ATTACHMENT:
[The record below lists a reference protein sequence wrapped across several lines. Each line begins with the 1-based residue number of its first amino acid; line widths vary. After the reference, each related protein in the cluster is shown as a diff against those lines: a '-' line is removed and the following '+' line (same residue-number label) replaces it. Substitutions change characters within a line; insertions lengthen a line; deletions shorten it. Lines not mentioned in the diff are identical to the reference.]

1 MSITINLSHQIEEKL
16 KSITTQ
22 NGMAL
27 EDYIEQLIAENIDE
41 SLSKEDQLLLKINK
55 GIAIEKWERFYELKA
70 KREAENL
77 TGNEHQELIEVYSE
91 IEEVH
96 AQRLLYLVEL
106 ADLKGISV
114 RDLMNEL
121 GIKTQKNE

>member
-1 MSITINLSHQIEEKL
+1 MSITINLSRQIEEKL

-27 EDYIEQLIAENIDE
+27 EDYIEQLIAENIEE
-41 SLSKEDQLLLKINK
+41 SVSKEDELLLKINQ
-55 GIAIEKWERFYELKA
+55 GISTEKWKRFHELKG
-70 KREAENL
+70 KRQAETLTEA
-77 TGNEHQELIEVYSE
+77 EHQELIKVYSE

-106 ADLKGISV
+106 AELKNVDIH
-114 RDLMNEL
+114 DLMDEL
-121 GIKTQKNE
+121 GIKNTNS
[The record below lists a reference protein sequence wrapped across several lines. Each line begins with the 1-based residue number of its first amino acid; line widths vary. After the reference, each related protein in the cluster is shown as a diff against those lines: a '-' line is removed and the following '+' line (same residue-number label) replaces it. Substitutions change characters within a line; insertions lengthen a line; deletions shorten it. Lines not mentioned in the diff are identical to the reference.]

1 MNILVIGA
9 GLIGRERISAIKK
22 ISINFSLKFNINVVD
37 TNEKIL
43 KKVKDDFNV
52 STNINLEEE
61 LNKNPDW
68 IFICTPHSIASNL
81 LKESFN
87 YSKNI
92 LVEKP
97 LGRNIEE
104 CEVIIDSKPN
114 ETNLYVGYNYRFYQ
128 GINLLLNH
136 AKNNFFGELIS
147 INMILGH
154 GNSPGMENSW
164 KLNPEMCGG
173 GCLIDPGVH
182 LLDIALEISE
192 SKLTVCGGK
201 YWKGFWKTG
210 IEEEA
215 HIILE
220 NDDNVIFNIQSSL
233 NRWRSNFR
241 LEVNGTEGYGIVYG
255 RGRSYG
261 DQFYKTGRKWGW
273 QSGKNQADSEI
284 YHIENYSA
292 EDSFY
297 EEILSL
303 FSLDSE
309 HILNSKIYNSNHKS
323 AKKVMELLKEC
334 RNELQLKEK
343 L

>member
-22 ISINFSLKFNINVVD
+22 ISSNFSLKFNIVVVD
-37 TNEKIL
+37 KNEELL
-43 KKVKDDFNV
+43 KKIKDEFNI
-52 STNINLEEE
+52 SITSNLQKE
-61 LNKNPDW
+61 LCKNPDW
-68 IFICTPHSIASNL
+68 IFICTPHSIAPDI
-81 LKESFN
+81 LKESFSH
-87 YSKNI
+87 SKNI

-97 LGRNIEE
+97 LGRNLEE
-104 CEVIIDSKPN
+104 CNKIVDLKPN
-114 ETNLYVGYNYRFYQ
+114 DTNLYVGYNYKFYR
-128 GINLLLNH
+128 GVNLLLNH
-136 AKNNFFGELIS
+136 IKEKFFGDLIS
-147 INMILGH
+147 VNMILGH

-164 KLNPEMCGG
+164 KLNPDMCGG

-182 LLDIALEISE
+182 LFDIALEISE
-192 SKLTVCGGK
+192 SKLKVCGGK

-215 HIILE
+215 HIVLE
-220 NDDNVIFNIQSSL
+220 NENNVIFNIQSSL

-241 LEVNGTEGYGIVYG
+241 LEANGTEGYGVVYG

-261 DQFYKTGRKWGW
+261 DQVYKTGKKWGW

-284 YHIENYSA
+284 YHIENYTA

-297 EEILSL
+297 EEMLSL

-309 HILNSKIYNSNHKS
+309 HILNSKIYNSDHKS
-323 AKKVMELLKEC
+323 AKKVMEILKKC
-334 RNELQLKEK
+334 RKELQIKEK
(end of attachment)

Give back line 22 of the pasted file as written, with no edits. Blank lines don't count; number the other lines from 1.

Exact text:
-55 GIAIEKWERFYELKA